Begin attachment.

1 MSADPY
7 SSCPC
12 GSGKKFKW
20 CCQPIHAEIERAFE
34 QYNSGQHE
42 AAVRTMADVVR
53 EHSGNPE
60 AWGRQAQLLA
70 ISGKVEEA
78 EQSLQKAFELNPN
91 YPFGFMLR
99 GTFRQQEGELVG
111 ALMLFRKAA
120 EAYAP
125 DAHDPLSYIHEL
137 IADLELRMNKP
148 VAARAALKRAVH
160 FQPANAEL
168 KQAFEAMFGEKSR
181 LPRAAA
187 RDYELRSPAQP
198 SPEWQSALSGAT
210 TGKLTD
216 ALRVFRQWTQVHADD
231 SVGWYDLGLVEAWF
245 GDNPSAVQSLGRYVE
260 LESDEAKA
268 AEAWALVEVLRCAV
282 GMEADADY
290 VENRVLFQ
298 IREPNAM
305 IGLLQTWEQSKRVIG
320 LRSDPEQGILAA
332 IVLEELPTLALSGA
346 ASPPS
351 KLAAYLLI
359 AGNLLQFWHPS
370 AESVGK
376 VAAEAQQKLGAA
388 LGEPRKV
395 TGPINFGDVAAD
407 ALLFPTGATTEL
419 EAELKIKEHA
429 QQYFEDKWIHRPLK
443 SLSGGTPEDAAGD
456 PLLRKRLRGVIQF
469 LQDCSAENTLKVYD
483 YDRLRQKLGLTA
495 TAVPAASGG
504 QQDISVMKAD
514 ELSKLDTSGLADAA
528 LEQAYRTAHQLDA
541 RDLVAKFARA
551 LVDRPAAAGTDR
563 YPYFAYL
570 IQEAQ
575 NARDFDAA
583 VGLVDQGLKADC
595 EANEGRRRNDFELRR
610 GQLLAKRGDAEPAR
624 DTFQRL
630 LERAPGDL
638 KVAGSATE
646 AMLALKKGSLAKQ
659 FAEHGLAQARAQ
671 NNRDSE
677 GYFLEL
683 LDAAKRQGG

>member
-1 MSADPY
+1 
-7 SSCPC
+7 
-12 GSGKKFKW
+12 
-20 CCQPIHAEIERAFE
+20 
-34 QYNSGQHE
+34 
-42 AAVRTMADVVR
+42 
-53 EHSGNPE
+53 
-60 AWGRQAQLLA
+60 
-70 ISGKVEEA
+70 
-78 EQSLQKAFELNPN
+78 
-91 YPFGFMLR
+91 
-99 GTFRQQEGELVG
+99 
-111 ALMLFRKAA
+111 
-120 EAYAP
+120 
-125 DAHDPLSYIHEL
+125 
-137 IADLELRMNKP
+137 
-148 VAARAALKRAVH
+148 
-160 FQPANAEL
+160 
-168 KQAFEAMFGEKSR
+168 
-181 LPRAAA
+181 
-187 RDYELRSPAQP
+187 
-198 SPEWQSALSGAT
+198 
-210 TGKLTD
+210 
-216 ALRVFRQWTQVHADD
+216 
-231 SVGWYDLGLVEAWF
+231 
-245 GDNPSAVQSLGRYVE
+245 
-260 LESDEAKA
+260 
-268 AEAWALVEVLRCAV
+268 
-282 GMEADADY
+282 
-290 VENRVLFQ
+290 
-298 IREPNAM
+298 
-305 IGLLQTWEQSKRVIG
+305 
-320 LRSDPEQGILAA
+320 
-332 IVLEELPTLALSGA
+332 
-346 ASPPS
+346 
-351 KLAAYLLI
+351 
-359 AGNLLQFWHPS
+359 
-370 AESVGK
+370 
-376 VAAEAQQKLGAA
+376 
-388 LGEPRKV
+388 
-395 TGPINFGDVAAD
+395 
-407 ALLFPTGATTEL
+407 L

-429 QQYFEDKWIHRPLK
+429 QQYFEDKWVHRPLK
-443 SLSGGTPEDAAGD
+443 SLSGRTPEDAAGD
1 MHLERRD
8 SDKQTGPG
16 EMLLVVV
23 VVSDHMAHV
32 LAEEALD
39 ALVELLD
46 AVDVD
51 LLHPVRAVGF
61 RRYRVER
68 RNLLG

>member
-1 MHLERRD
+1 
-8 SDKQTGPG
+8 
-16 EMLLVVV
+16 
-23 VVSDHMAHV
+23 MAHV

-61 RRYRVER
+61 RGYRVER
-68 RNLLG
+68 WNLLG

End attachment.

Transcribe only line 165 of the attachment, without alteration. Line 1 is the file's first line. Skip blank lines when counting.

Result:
51 LLHPVRAVGF